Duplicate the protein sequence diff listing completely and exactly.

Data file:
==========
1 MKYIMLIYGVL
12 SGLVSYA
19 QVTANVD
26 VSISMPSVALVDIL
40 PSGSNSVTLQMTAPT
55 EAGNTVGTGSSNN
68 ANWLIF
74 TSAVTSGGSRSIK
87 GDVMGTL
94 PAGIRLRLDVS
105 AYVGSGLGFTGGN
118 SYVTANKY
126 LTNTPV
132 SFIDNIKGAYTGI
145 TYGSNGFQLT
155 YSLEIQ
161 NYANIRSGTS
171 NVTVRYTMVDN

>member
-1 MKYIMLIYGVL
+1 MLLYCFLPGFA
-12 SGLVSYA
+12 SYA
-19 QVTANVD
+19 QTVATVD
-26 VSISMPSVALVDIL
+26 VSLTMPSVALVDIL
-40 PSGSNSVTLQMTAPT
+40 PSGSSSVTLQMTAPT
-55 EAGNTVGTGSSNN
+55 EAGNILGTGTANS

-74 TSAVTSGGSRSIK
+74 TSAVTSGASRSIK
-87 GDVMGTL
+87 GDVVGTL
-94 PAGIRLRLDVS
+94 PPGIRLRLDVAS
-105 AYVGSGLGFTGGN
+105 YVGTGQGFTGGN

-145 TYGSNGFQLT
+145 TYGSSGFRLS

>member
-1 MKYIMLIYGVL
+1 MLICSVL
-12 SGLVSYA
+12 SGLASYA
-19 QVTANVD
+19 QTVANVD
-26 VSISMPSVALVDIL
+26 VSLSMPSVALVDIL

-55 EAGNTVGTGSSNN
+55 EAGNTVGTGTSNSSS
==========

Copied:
1 MKYIMLIYGVL
12 SGLVSYA
19 QVTANVD
26 VSISMPSVALVDIL
40 PSGSNSVTLQMTAPT
55 EAGNTVGTGSSNN
68 ANWLIF
74 TSAVTSGGSRSIK
87 GDVMGTL
94 PAGIRLRLDVS
105 AYVGSGLGFTGGN
118 SYVTANKY
126 LTNTPV
132 SFIDNIKGAYTGI
145 TYGSNGFQLT
155 YSLEIQ
161 NYANIRSGTS
171 NVTVRYTMVDN

>member
-1 MKYIMLIYGVL
+1 MLLYCFLPGFA
-12 SGLVSYA
+12 SYA
-19 QVTANVD
+19 QTVATVD
-26 VSISMPSVALVDIL
+26 VSLTMPSVALVDIL
-40 PSGSNSVTLQMTAPT
+40 PSGSSSVTLQMTAPT
-55 EAGNTVGTGSSNN
+55 EAGNILGTGTANS

-74 TSAVTSGGSRSIK
+74 TSAVTSGASRSIK
-87 GDVMGTL
+87 GDVVGTL
-94 PAGIRLRLDVS
+94 PPGIRLRLDVAS
-105 AYVGSGLGFTGGN
+105 YVGTGQGFTGGN

-145 TYGSNGFQLT
+145 TYGSSGFRLS

>member
-1 MKYIMLIYGVL
+1 MLICSVL
-12 SGLVSYA
+12 SGLASYA
-19 QVTANVD
+19 QTVANVD
-26 VSISMPSVALVDIL
+26 VSLSMPSVALVDIL

-55 EAGNTVGTGSSNN
+55 EAGNTVGTGTSNSSS